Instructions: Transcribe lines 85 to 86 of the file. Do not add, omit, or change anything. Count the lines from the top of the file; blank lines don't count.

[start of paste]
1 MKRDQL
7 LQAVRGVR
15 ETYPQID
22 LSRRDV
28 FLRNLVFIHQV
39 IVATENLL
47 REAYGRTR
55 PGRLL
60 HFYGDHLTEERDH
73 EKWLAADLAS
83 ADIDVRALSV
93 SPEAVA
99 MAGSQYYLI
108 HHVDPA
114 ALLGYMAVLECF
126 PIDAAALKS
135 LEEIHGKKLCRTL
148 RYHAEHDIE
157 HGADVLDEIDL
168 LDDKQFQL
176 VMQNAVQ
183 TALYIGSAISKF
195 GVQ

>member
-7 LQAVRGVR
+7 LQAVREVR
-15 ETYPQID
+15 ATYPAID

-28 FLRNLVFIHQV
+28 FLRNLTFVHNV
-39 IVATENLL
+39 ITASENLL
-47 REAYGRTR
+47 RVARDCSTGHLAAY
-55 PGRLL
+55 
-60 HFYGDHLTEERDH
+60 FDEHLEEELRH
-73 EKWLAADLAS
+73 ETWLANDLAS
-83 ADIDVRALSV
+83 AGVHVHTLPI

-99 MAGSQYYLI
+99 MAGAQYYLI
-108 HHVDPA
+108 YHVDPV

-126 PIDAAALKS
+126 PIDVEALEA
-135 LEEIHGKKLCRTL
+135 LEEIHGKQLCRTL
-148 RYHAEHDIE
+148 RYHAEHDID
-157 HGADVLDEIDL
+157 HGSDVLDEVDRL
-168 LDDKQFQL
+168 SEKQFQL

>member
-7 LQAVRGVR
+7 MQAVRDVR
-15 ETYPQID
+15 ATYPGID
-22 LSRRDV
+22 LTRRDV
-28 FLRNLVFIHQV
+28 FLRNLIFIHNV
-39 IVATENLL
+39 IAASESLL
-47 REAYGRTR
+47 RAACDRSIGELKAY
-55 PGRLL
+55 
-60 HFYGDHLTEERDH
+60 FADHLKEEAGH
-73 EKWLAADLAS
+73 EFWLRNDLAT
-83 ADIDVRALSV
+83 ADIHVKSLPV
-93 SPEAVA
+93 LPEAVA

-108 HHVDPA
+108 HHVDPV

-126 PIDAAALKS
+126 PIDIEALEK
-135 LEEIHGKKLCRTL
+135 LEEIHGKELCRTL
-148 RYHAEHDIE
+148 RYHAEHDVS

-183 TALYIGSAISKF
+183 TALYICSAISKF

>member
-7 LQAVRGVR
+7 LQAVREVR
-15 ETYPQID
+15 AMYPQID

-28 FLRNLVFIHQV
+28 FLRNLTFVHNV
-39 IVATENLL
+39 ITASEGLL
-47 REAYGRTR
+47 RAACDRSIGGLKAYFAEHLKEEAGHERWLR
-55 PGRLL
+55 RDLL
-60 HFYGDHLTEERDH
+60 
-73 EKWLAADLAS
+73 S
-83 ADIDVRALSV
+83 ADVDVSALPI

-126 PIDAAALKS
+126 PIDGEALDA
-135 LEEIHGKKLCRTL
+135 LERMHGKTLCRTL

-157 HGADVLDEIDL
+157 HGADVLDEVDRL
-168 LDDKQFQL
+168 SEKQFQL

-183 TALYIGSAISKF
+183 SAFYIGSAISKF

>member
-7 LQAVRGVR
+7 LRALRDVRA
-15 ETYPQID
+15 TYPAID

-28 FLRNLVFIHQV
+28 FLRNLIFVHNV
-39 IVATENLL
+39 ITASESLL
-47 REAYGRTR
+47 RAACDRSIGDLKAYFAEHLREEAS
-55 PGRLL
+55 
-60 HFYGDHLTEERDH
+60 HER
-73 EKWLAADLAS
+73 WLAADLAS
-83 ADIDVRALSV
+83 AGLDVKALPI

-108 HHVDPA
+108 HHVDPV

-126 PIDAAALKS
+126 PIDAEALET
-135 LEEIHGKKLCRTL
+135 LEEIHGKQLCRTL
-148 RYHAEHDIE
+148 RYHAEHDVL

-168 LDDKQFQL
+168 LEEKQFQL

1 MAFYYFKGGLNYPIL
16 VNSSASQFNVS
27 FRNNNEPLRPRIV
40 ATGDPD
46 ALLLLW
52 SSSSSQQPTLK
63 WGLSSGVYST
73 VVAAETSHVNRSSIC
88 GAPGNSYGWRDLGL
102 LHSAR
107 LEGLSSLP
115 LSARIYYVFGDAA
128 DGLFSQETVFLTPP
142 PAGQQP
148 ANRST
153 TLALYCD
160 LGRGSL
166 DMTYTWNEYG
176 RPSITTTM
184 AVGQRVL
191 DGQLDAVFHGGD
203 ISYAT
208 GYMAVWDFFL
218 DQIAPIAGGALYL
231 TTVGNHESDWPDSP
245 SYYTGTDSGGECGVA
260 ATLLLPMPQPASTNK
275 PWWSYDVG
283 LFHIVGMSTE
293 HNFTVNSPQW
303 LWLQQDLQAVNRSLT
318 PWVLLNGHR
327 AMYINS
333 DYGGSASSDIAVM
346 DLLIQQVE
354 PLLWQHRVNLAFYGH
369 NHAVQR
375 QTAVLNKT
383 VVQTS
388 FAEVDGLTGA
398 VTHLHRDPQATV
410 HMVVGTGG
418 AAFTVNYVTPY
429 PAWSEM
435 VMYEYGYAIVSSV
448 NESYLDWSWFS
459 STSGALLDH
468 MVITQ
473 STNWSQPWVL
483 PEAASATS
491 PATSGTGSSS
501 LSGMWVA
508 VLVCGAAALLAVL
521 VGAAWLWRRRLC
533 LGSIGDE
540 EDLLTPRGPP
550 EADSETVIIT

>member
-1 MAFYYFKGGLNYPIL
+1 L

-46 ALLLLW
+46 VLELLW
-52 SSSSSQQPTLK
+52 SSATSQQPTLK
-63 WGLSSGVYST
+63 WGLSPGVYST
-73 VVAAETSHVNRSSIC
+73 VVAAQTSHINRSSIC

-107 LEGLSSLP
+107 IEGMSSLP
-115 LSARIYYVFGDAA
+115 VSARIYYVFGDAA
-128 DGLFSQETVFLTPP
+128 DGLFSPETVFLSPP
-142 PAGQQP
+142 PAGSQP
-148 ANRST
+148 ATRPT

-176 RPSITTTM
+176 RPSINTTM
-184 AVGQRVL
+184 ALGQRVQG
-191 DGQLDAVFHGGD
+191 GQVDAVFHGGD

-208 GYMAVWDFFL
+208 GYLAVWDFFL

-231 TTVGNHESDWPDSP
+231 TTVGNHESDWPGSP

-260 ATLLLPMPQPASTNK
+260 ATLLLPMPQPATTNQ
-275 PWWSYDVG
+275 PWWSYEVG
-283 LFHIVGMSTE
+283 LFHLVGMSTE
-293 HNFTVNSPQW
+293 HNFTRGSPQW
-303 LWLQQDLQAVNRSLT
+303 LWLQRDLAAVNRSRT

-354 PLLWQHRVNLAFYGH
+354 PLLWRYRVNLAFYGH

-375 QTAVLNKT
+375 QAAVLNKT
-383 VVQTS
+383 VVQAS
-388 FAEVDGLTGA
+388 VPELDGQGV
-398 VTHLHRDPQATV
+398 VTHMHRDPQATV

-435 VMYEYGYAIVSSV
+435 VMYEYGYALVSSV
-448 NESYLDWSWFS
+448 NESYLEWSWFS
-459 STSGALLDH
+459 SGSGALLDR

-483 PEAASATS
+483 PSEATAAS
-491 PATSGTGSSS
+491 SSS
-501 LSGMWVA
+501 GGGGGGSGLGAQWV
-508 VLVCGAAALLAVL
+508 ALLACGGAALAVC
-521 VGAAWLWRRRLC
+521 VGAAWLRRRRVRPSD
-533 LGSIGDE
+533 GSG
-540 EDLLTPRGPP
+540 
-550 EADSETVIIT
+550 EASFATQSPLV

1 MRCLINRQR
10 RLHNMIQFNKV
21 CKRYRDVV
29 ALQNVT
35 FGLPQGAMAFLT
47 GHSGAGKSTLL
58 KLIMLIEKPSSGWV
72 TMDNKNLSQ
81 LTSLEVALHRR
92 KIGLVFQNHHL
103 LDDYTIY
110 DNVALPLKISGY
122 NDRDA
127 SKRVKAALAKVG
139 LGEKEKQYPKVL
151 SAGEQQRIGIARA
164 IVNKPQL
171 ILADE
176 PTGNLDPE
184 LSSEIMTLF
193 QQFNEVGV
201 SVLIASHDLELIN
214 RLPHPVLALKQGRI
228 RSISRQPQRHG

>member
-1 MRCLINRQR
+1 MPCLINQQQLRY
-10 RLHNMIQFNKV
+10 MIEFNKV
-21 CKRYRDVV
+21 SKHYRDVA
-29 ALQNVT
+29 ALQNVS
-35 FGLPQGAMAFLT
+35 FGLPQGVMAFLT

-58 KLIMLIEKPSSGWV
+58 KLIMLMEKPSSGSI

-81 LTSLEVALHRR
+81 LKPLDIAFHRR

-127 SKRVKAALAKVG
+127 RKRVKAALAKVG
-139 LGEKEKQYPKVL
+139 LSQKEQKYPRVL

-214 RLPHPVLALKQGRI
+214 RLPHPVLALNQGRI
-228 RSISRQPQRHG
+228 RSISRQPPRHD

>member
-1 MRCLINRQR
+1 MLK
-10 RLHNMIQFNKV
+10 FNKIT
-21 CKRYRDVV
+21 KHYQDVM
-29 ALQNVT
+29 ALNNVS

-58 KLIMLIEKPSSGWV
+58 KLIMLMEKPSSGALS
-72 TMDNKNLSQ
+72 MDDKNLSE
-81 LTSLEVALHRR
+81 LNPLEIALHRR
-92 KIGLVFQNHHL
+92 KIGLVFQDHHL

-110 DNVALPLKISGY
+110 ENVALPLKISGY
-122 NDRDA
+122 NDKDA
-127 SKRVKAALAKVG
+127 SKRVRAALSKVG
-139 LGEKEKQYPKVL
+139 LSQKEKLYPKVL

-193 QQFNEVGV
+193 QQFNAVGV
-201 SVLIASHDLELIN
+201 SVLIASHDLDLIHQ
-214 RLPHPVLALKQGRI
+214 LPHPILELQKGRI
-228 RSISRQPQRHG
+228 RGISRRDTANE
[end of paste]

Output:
+135 LEEIHGKELCRTL
-148 RYHAEHDIE